The Future of Education: Sajan George at TEDxUNC

Translator: Tracey Hill-Bensalem
Reviewer: Ariana Bleau Lugo [Sajan George, The Future of Education] What does the future of education
look like? At Matchbook Learning, we dream
of designing the future of education. But where do you start? We would argue that you would start
at the very bottom — The very worst-performing
public schools in our country, that are serving our
most desperate children. And why start there? If we don’t design a system that
meets the needs of those children, we’ll never have a future education system
that meets the needs of all children. But what does the bottom look like? Brenda Scott is a K-8 school
in Detroit, Michigan. If you were to visit the school, you’d immediately be impressed
by the architecture. Amazing. Impressive.
Expansive. Modern. But the building doesn’t tell
the whole story. You see, last year, before we arrived, out of 832 students, only 7
were proficient in either reading or math. Seven. Now, if you think
I’m overdramatizing the impact of public education at its
current state in this country, by pulling this one example,
consider this: That we could have gone
to any zip code in America that’s in the bottom 25% income-wise, and the chances of those kids
getting a college degree by age 25 is just 9%. The number of schools
like Brenda Scott, that are chronically failing,
are projected to reach 20,000 in number, in just two years. And in two years
an amazing thing will happen. For the first time in our nation’s history we’ll adopt a single set
of national education standards, called the “Common Core”. And these Common Core standards will be benchmarked
to the very best in the world. To education systems like Singapore
and South Korea, Finland. And what do you think’s going to happen to the number
of chronically failing schools when we significantly raise the bar on what our kids are expected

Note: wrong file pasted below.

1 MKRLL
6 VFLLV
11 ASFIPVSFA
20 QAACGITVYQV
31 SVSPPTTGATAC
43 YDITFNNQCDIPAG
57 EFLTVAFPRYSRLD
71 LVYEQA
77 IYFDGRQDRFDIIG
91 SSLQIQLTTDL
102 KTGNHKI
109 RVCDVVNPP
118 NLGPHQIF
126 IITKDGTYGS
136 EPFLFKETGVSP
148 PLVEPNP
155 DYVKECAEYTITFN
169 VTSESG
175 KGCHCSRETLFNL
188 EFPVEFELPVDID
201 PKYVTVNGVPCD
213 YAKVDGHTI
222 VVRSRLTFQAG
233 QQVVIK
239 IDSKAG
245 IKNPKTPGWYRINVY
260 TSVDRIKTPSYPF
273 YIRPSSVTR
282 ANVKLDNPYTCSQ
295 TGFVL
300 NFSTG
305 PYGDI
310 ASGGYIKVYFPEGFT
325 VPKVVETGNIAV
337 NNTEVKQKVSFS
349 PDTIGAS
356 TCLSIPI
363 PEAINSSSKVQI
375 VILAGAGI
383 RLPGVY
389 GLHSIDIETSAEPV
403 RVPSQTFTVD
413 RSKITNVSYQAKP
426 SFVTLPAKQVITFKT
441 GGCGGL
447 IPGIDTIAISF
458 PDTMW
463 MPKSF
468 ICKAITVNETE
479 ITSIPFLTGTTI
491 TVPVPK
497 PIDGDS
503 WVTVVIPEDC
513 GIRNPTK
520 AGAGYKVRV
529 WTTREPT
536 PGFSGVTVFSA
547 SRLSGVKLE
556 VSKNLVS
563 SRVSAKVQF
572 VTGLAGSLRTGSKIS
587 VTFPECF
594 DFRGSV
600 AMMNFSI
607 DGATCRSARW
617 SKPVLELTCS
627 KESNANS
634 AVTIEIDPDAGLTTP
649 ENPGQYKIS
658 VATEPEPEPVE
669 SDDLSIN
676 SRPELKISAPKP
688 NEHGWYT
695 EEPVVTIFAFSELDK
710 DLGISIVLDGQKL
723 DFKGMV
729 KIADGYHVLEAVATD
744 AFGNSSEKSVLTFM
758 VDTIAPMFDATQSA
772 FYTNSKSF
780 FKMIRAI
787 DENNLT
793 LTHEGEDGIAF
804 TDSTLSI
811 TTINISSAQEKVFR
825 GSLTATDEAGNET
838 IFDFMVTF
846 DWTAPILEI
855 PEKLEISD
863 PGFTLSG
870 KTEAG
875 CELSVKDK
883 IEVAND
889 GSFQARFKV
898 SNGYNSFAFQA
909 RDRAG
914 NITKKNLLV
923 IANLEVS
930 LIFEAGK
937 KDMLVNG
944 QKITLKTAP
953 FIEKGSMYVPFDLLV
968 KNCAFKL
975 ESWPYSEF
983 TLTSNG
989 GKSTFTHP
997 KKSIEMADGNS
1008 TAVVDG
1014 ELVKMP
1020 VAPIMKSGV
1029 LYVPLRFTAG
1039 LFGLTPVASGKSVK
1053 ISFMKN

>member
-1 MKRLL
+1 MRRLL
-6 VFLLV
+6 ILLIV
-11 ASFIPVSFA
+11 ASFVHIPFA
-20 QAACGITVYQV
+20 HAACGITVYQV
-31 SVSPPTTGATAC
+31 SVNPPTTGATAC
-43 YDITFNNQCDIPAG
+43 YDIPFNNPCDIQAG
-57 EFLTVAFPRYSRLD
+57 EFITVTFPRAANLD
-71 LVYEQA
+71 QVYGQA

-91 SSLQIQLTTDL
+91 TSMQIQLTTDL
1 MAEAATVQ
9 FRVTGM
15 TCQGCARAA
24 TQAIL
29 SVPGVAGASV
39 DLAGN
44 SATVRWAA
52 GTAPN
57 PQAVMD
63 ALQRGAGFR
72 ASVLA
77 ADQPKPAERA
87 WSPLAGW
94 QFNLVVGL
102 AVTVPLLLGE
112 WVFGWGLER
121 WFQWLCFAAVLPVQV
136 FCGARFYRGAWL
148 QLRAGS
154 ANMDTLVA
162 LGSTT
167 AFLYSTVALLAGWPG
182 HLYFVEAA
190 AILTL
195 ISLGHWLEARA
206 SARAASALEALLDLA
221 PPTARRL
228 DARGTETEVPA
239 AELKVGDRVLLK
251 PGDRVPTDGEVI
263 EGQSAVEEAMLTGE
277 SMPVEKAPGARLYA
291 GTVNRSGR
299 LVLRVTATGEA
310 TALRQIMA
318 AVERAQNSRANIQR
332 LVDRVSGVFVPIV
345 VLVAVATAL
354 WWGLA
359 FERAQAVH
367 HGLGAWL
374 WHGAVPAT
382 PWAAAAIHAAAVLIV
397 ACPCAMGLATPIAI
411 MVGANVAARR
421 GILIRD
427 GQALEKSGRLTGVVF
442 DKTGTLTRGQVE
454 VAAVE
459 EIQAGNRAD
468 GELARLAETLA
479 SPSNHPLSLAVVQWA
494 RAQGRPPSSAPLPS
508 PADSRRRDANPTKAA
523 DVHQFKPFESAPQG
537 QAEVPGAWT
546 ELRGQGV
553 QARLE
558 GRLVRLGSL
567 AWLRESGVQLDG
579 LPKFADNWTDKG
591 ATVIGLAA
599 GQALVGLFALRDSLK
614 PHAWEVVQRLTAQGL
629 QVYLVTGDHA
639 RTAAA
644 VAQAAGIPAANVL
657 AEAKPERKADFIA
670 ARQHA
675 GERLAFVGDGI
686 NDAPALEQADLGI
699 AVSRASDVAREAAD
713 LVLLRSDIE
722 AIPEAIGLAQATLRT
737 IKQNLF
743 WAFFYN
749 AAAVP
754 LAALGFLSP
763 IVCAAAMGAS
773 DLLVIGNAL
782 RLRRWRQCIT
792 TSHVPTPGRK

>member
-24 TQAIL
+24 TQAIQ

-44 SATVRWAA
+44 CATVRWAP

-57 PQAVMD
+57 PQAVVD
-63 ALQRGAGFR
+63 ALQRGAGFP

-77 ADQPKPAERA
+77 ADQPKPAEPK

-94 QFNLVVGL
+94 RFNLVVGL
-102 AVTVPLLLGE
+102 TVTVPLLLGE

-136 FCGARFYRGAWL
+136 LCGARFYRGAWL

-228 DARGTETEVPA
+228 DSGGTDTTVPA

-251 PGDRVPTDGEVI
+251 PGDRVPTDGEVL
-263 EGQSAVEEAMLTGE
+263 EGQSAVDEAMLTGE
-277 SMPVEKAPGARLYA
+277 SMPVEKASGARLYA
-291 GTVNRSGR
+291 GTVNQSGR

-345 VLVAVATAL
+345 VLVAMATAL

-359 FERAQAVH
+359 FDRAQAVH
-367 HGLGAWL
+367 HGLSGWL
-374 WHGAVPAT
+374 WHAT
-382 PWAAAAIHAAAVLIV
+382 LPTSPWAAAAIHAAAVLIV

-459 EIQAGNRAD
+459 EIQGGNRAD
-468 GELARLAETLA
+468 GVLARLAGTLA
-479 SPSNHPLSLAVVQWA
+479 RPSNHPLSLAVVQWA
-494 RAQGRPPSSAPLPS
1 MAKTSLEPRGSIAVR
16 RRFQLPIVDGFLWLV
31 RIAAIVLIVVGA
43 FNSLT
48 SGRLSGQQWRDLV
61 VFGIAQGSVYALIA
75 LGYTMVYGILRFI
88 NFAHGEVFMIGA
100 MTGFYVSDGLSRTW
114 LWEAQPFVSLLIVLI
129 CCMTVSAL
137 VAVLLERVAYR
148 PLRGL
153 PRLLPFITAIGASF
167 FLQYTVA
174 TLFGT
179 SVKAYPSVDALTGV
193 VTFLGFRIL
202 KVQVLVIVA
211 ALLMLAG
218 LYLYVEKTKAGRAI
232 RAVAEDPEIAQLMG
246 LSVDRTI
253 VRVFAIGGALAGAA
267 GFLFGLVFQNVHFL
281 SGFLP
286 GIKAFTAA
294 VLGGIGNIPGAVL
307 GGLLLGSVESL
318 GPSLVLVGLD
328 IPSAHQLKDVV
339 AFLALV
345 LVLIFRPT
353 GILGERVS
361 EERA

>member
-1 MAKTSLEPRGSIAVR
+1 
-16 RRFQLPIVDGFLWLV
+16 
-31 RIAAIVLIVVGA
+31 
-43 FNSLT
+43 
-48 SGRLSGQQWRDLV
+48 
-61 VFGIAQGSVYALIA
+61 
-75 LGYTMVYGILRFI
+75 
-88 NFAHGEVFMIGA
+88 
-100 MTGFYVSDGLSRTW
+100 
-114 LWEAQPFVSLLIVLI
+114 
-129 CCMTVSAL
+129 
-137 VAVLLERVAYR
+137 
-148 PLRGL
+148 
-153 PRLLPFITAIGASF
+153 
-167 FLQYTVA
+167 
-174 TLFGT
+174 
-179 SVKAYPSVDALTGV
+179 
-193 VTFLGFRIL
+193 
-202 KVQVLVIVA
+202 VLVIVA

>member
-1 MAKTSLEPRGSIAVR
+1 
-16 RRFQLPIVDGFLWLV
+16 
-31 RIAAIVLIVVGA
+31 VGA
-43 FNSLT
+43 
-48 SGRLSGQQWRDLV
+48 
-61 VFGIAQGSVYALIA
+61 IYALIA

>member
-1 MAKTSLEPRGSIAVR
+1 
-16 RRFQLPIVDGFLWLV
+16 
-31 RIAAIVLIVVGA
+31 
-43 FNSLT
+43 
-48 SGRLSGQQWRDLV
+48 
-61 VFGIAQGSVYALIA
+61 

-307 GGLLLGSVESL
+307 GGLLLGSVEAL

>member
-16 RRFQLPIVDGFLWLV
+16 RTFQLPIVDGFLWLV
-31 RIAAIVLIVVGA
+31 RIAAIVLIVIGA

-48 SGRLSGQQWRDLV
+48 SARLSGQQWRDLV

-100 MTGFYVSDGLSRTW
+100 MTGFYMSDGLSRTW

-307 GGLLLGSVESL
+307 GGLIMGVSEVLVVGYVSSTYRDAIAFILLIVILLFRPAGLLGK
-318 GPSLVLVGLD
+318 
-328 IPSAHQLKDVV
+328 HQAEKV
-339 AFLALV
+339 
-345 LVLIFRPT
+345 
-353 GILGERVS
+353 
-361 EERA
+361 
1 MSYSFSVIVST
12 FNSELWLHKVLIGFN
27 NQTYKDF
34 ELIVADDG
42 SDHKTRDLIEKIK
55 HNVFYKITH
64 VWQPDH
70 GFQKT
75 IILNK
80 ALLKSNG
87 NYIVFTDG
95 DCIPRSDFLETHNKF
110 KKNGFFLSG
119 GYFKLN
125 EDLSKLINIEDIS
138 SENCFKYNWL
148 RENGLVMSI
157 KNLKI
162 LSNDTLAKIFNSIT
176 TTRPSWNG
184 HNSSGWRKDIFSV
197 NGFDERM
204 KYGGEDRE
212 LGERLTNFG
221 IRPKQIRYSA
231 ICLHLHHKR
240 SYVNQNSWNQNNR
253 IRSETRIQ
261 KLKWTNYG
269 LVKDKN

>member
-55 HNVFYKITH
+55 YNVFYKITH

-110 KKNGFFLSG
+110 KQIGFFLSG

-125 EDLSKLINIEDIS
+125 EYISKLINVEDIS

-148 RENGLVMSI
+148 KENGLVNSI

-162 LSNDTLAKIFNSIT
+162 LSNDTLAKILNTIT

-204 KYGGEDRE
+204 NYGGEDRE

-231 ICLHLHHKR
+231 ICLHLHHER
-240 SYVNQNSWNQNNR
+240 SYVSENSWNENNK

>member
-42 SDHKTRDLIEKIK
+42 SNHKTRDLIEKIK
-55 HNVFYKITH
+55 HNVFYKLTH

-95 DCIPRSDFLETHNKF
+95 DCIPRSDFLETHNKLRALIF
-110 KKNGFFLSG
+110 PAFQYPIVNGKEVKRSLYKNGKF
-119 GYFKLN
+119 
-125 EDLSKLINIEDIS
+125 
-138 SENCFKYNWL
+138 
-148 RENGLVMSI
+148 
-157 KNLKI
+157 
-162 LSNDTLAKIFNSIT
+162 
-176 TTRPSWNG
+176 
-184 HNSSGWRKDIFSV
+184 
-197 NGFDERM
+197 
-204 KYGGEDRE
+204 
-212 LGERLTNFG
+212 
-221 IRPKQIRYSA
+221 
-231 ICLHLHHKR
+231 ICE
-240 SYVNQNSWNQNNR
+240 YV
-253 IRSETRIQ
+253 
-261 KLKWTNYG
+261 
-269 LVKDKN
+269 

to learn and to know in order to be
internationally competitive? The number of turnaround schools
is likely to skyrocket. But these schools
in these bottom 25% zip codes are trapped inside cycles of poverty, homelessness, abandonment. Is it fair to ask any school to overcome
these gravitational forces? I can show you many images like this one, that surround our schools. But that would be an incomplete story. I’d rather show you an image
of inside the school. You see, inside the four walls
you get a different image. You get hope. You get kids like Jalen,
a fifth grader, who dreams of one day
becoming a CIA agent. He wants to be a patriot,
and defend our country. Jalen doesn’t know that,
statistically, he’s got a 9% chance of making his dream. So the future of education rests,
for us, on one single question — How do we help Jalen? I don’t mean how do we help him
in a one-off way. How do we help him systemically? So that every Jalen, in every zip code, not only dreams their dream, but realizes their dream. In order to understand our future
we have to go back to the past. The picture on the left
is a 1913 classroom. The picture on the right
is a 2013 classroom. Side by side, there’s a 100-year
difference between these two pictures. And yet, very little else differs. In both pictures,
students are grouped by age. They sit in rows. A teacher lectures them
through a printed curriculum, moving them at the same pace,
sequence, and learning style. I dare you to find another industry
that has changed so little in a hundred years. In fact, we know
in the last ten years alone technology has completely disrupted
entire industries, with companies like Google,
and Facebook. They’re leveraging technology
to transform industries. So what about technology
transforming education? Well, there’s been some. Obviously smart boards
have replaced chalkboards. We have computers and computer labs. But, if we’re honest,
it really hasn’t transformed teaching and learning. And the minute we push
this conversation a little bit further, about how technology
could play a role in the classroom, parents, and policymakers alike,
become concerned that we’re creating too disconnected of a system. We don’t want robots teaching our kids. We don’t want our kids becoming robots. And so we’re wrestling
with this question — What about great teaching? While there’s a lot of debate around
how to fix public education, one thing that isn’t debatable, that the research undeniably supports, is the impact of quality teaching. The single most important determinant of your child’s academic success isn’t technology, isn’t poverty
or economic or family background, it’s the quality of the teacher
that stands in front of him or her. Think about that.